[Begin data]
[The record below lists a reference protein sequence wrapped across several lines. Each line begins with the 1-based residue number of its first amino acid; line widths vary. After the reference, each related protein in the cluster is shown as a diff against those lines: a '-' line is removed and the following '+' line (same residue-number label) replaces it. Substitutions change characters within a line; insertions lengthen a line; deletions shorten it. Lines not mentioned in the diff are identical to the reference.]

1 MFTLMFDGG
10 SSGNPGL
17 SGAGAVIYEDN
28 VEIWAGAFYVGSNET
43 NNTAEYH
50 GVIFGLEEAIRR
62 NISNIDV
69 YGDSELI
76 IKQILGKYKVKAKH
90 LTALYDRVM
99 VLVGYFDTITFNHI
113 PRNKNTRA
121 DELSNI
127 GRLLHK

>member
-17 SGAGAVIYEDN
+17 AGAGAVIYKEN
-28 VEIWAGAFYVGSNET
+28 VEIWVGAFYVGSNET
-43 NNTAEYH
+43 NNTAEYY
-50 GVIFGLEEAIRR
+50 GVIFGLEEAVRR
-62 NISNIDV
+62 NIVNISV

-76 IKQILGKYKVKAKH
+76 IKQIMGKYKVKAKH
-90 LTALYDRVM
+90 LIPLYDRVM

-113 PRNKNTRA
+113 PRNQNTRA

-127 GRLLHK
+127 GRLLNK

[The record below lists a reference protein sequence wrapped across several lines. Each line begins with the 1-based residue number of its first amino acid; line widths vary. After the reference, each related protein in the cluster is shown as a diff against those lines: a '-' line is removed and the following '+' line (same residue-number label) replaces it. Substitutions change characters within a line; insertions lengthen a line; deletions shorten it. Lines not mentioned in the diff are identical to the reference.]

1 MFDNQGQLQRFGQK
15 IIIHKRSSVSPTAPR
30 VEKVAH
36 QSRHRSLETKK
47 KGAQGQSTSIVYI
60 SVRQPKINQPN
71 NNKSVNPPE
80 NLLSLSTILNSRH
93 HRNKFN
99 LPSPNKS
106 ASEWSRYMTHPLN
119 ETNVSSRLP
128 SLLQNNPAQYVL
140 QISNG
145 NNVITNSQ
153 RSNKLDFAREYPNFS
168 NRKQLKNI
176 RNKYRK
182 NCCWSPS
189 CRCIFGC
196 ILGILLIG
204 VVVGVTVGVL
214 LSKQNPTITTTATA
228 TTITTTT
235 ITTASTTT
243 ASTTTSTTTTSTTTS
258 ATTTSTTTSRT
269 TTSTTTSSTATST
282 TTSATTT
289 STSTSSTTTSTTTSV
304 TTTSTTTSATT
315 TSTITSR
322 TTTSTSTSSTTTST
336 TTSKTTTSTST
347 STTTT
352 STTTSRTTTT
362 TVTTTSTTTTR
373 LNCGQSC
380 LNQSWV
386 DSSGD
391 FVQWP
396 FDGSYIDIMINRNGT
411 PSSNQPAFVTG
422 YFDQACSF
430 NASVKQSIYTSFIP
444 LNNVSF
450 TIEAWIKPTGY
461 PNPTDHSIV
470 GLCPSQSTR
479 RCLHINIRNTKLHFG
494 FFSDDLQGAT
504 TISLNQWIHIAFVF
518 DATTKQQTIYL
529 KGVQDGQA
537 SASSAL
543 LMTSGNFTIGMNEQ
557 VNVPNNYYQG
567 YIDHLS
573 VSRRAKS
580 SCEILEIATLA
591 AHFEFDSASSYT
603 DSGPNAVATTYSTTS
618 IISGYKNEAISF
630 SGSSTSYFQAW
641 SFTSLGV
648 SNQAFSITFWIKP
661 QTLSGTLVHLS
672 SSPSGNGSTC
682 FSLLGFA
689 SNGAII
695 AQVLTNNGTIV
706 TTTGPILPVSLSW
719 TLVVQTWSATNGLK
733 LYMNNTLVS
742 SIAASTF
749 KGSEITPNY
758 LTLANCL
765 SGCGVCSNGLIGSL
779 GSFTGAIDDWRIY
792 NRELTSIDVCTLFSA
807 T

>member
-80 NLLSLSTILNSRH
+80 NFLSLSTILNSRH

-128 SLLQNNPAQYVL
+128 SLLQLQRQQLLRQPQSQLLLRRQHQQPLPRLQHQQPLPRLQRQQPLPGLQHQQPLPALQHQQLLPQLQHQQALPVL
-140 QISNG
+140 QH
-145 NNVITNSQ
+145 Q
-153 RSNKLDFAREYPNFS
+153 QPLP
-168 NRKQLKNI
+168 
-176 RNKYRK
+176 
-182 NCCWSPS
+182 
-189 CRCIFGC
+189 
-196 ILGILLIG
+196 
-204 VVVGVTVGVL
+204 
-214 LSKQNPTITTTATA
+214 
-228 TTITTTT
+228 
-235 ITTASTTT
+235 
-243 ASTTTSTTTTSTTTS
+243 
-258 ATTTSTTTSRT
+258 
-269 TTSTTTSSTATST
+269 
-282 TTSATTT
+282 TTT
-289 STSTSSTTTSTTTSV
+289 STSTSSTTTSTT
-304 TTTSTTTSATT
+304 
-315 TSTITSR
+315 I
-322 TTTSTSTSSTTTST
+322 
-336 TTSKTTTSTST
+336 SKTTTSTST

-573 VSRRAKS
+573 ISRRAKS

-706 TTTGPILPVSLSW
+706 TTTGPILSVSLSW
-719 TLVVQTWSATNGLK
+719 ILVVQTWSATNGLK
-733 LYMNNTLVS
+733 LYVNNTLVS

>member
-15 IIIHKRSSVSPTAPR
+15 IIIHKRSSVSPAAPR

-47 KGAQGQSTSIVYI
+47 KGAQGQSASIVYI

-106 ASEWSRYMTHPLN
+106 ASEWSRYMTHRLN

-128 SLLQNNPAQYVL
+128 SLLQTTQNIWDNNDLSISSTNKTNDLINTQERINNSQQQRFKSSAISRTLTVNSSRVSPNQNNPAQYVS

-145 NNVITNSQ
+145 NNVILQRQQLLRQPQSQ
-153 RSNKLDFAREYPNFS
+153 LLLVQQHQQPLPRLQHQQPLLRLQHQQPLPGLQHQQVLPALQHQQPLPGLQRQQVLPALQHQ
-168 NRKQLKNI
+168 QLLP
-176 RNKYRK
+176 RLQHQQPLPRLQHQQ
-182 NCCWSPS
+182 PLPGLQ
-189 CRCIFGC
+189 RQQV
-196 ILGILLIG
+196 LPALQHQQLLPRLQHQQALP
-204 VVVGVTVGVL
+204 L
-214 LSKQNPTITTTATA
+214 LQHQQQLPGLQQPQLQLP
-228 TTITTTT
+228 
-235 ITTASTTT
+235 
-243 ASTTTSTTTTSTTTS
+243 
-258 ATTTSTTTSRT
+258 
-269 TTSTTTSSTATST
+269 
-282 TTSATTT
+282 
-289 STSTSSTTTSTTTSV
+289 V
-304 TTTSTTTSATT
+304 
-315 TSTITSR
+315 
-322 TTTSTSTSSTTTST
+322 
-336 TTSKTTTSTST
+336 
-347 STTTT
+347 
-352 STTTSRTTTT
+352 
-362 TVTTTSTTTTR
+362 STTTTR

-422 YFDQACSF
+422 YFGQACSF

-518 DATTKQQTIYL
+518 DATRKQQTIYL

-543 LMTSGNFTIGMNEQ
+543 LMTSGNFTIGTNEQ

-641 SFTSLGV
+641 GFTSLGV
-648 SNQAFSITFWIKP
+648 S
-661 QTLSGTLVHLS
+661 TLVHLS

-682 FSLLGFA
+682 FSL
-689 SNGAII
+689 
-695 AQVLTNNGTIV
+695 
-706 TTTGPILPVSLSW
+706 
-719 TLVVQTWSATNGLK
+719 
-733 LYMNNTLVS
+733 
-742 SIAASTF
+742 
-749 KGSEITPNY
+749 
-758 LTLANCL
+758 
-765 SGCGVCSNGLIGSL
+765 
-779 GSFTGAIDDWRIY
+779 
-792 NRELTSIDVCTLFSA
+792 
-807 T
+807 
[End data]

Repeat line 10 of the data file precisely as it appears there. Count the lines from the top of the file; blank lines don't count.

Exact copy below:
76 IKQILGKYKVKAKH